becca, I disagree. My understanding is that DM is equating the financial non-disclosure committed by Nemeroff to fraud. In his case, he misrepresented the amount he was paid for consulting work with pharmaceutical companies (I also understand that there was some back scratching with the NIH). Thompson is accused of using his research findings to START a company. I have no problem with this, but it appears he was dishonest to Penn about this startup, which is an illegal non-disclosure (and a form of fraud). Penn claims the damages could be at least $100 million. I've known other scientists who have started their own private companies based on research conducted at their academic institutions. These folks have rightfully shared their profits with the university.

    Varmus used to be the president of Sloan/Kettering. It's possible that the $13 million project grant switched from Varmus to Thompson when he took the position. Nonetheless, $6 million is a hell of a chunk, especially when Thompson already holds 3+ R01 grants.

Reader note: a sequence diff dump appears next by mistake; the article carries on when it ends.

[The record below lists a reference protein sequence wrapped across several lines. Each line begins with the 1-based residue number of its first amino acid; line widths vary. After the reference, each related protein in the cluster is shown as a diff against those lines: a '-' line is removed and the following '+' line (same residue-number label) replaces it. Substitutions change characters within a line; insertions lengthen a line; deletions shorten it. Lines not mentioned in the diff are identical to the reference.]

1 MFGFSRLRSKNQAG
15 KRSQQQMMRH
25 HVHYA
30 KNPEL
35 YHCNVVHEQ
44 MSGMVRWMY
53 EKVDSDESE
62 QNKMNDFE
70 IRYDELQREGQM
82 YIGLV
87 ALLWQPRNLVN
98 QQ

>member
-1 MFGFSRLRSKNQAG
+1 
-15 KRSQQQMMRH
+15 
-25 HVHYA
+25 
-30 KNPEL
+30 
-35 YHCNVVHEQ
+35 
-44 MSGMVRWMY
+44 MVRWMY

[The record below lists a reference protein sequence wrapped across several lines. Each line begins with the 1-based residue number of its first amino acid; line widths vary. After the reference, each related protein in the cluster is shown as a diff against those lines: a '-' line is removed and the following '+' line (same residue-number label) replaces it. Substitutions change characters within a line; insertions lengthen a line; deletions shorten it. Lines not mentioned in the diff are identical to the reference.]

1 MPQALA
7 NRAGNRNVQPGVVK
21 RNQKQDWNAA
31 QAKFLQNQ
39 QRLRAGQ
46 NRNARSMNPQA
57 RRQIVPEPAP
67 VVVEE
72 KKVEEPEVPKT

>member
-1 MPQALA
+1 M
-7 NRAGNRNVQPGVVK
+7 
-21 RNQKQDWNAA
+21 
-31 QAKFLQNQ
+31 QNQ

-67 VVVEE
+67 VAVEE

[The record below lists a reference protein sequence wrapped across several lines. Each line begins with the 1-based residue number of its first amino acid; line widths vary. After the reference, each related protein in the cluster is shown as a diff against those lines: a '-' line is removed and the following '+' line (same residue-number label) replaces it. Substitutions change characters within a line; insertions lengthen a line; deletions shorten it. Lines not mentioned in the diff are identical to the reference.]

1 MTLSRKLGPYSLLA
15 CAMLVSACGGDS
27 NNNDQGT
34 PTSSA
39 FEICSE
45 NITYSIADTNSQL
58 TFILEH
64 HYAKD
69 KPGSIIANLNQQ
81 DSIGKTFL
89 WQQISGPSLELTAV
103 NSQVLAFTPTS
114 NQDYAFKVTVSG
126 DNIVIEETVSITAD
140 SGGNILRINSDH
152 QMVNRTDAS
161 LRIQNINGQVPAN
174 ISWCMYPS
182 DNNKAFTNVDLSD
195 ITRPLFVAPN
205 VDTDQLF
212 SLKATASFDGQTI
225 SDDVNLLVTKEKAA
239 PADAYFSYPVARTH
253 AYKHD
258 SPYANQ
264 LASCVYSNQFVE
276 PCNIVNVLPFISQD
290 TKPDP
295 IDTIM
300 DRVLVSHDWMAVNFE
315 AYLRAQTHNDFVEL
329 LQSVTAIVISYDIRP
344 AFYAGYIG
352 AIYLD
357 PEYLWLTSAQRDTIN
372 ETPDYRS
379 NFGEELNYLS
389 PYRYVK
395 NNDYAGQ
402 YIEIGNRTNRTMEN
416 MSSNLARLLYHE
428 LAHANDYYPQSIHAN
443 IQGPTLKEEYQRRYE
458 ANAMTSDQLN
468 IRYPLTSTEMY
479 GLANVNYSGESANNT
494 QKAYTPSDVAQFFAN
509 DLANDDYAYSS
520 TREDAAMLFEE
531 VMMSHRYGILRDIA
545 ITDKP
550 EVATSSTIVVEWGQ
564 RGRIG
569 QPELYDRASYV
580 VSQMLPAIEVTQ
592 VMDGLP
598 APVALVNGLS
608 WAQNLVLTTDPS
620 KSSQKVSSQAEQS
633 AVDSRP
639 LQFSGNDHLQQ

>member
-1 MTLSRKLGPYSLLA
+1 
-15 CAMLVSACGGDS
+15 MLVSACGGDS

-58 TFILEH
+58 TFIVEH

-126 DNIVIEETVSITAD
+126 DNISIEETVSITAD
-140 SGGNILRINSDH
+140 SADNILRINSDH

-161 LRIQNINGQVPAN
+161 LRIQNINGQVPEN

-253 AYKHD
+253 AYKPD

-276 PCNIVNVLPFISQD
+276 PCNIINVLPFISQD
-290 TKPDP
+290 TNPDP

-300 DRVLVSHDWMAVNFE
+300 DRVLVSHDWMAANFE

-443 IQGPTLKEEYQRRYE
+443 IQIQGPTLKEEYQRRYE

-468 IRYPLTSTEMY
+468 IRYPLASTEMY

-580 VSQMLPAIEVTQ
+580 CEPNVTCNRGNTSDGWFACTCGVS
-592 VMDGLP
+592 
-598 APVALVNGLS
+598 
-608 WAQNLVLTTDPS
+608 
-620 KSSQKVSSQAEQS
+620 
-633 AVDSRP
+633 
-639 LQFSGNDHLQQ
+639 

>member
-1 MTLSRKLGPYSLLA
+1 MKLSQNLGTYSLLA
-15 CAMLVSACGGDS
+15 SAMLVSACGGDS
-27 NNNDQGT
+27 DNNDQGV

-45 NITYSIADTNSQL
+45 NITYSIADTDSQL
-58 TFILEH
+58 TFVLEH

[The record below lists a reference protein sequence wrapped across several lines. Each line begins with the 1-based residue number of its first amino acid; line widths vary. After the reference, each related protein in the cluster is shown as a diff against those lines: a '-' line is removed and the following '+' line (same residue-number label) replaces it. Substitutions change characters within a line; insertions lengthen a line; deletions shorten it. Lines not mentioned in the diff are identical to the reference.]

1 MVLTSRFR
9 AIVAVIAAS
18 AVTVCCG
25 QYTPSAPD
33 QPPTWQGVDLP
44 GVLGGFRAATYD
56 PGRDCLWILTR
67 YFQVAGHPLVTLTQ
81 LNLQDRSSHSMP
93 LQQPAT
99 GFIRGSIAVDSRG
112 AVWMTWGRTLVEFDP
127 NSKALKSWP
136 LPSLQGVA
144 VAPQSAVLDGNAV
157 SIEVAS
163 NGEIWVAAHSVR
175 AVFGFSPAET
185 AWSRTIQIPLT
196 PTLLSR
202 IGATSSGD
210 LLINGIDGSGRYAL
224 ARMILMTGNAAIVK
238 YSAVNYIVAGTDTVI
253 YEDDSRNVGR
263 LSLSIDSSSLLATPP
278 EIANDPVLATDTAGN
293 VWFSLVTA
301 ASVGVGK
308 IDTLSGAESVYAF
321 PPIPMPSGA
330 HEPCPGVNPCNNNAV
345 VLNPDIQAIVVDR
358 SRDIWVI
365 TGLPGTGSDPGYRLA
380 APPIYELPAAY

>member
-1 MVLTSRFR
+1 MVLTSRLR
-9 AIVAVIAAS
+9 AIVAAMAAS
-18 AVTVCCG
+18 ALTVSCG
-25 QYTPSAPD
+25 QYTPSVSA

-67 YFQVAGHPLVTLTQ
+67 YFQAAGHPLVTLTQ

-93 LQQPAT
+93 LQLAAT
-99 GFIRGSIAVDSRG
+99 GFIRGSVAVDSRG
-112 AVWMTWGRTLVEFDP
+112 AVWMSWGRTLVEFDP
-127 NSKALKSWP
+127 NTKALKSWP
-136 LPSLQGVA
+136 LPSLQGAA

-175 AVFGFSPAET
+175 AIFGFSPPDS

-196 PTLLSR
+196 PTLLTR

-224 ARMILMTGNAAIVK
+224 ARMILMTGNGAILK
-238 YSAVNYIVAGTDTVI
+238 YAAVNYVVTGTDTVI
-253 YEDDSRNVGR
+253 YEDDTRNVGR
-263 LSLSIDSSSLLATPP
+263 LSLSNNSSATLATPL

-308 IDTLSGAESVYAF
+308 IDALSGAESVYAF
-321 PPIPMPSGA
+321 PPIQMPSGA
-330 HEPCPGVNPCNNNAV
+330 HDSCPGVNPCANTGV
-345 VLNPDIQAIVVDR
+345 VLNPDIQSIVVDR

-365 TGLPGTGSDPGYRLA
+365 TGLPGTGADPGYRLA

• Dave says:

    "Also, how do you spend 400k on glassware washing?"

    Hold on.....what? Not familiar with this case. Do elaborate a little.

  • Erik says:

    Yes, the 13.2 million dollars was a P30 that Harold left behind at SK in the hands of new President Thompson. The same questions and criteria still apply. Multiple roles for a single person and multimillion dollars from taxpayers with many very talented investigators having an impossible time for making the payline. What a heck of a responsible scientific leader Harold is????.

  • drugmonkey says:

    DM is equating the financial non-disclosure committed by Nemeroff to fraud

    No. I am equating it with a clear violation of the rules of doing business. From the perspective of his employment at Emory and from the perspective of EU's responsibility to the NIH when taking the award. It is not data fraud, but it is malfeasance.